Signs of a Functional Alcoholic

Hands of man holding beer

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There are people who meet the criteria for a medical diagnosis for alcohol dependence who are highly functional in society and still have their jobs, homes, and families. This type of drinker is known as a functional alcoholic, high-functioning alcoholic, or “currently-functioning alcoholic,” since it’s not likely that you’ll remain functional (nor misuse alcohol) forever.

They rarely miss work and other obligations because of their drinking, although it does happen occasionally, and they usually excel at their jobs and careers. Typically, they are clever and witty individuals who are successful in many areas of their lives. To all but those who are closest to them, they give the outward appearance of being perfectly normal.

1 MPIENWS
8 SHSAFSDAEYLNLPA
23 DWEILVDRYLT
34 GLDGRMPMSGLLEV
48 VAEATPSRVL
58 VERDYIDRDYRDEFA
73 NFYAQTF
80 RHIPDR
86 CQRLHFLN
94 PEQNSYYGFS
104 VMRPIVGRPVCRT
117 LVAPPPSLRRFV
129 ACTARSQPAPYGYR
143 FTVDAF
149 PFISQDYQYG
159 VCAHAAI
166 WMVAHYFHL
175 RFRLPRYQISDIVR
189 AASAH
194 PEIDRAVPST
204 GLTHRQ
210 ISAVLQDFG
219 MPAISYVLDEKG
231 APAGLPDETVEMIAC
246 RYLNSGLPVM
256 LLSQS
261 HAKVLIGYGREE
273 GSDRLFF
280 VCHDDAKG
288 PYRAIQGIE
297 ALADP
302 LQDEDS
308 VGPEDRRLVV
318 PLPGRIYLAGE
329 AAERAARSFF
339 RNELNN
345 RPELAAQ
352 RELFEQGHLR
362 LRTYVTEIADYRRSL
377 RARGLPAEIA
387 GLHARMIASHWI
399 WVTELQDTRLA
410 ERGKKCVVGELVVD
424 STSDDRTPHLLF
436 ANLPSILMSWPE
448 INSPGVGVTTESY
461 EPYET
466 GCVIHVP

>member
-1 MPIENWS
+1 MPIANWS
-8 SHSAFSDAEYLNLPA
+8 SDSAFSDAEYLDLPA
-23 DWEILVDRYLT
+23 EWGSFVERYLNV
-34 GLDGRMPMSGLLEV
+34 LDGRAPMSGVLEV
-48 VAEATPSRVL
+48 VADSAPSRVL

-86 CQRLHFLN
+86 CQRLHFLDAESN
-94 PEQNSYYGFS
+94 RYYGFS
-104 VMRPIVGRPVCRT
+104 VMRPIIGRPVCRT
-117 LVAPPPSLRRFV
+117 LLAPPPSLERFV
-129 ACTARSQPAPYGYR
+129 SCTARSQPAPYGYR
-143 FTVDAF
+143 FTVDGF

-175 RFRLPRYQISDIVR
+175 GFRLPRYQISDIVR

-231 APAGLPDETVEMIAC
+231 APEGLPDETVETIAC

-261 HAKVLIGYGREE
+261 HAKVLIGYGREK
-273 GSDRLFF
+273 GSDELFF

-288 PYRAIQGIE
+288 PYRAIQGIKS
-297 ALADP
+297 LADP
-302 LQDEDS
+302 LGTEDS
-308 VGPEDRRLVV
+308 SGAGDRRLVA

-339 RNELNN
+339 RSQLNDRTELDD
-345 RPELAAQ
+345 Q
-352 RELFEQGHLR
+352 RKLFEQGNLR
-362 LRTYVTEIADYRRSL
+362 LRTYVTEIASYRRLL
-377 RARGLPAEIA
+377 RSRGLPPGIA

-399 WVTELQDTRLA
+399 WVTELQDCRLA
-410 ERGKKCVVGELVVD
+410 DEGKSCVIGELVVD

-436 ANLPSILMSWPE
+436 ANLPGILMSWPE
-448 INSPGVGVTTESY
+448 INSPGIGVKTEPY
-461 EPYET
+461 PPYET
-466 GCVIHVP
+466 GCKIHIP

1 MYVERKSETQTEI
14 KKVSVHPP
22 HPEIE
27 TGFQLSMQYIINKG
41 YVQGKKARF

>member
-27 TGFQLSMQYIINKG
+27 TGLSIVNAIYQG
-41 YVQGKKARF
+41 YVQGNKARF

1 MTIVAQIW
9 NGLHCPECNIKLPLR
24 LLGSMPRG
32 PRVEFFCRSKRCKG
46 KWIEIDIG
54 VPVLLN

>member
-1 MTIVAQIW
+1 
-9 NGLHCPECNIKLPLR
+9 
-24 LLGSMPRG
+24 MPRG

Risk Factors

While it’s unknown what causes someone to become a “high-functioning alcoholic,” there are risk factors that increase your chances of developing a problem with alcohol, including:

  • Having a parent or close relative with an alcohol use disorder
  • Having a mental health problem, such as anxiety, depression, or schizophrenia
  • Experiencing high levels of stress
  • Having low self-esteem
  • Having more than 12 drinks (for females) or more than 15 drinks per week (for males) 
  • Binge drinking (more than 5 drinks per day)
  • Exposure to peer pressure to drink


One of the main reasons that people who misuse alcohol seek help is the eventual negative consequences of their alcohol consumption. When the pain or embarrassment gets bad enough, they can no longer deny that their drinking needs to be addressed.

For the functional alcoholic, the denial runs deep, because they have yet to encounter outward negative consequences. They go to work every day. They haven't suffered financially. They have never been arrested. They tell themselves that don't have a problem. Listen for excuses: “I have a great job and pay my bills, so I can’t have a problem with alcohol.” “I only drink expensive wine.”